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3 March 2009 Two-dimensional resolution improvement in standing wave microscopy using fast acousto-optic laser scanning
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We present a versatile scheme for two-dimensional (2D) resolution enhancement in standing wave fluorescence microscopy (SWFM). This SWFM scheme consists of an interferometer, where both beams are focused at the back focal plane of the objective lens. Their position is controlled by a pair of acousto-optic deflectors (AODs). This results in two collimated beams that interfere in the focal plane, creating a lateral periodic excitation pattern with controlled fringe spacing and orientation. The phase of the standing wave (SW) pattern is controlled by the phase delay between two RF sinusoidal signals driving the AODs. An enlarged fluorescence image formed using the same objective lens is captured by a cooled CCD camera. Data collection involves acquiring images with excitation pattern of three equi-polar orientations (0°, 60° and 120°) and three different phases (0°, 120°, 240°) for each orientation. The SWFM image is algebraically reconstructed from these 9 acquired images. The SWFM image has enhanced 2D lateral resolution of about 100 nm with nearly isotropic effective point-spread function (PSF). As a result of the acousto-optic scanning, the total acquisition time can be as short as 100 μs and is only further limited by the fluorescence intensity, as well as sensitivity and speed of the CCD camera. Utilizing acousto-optic laser scanning for advanced SWFM provides the exceptional precision and speed necessary for real-time imaging of subresolution processes in living biological systems.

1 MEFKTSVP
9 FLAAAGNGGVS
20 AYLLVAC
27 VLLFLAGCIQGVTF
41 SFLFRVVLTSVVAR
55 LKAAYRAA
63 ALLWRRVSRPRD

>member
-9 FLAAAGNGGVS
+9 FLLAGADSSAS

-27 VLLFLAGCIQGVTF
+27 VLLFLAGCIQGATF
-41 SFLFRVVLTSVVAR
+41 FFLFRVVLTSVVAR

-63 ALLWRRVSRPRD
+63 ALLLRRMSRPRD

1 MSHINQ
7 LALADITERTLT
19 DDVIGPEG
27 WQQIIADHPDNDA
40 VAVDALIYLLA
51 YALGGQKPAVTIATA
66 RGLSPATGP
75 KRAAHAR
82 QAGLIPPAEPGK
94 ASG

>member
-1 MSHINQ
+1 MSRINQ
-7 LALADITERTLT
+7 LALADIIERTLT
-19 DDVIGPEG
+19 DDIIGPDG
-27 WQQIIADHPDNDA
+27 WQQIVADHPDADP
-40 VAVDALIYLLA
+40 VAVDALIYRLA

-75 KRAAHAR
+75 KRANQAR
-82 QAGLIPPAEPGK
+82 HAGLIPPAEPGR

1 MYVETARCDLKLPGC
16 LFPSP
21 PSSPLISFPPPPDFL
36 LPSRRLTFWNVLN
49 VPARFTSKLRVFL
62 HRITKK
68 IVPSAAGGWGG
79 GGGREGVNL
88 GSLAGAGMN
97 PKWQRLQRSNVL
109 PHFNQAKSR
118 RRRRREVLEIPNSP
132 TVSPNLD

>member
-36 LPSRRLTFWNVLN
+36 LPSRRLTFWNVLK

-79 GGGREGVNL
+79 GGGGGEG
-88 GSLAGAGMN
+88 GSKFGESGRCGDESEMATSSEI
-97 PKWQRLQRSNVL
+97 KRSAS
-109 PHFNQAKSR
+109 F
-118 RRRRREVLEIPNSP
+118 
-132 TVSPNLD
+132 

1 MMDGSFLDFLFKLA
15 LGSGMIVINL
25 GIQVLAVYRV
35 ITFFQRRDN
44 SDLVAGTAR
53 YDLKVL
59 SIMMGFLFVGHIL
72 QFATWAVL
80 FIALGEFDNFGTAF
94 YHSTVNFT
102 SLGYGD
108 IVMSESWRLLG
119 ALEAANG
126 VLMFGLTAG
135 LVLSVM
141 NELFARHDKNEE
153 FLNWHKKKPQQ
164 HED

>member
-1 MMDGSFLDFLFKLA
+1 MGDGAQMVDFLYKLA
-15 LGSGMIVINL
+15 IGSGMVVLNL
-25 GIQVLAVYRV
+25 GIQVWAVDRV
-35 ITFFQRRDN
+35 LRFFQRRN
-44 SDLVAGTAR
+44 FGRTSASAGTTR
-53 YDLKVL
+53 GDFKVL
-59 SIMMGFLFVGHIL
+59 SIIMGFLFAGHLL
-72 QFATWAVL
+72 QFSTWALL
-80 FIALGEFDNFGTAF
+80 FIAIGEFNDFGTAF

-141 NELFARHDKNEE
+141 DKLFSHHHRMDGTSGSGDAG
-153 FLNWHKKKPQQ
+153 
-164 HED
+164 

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Olga Gliko, William E. Brownell, and Peter Saggau "Two-dimensional resolution improvement in standing wave microscopy using fast acousto-optic laser scanning", Proc. SPIE 7184, Three-Dimensional and Multidimensional Microscopy: Image Acquisition and Processing XVI, 718413 (3 March 2009);

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